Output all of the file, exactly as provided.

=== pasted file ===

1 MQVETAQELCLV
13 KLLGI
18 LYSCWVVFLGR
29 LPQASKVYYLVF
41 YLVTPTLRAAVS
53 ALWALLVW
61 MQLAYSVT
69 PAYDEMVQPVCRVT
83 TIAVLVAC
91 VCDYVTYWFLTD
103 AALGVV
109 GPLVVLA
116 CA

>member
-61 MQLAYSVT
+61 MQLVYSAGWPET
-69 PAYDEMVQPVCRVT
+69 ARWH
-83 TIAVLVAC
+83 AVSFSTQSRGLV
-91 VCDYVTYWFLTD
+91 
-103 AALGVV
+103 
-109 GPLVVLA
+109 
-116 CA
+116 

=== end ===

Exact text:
1 MQVETAQELCLV
13 KLLGI
18 LYSCWVVFLGR
29 LPQASKVYYLVF
41 YLVTPTLRAAVS
53 ALWALLVW
61 MQLAYSVT
69 PAYDEMVQPVCRVT
83 TIAVLVAC
91 VCDYVTYWFLTD
103 AALGVV
109 GPLVVLA
116 CA

>member
-61 MQLAYSVT
+61 MQLVYSAGWPET
-69 PAYDEMVQPVCRVT
+69 ARWH
-83 TIAVLVAC
+83 AVSFSTQSRGLV
-91 VCDYVTYWFLTD
+91 
-103 AALGVV
+103 
-109 GPLVVLA
+109 
-116 CA
+116 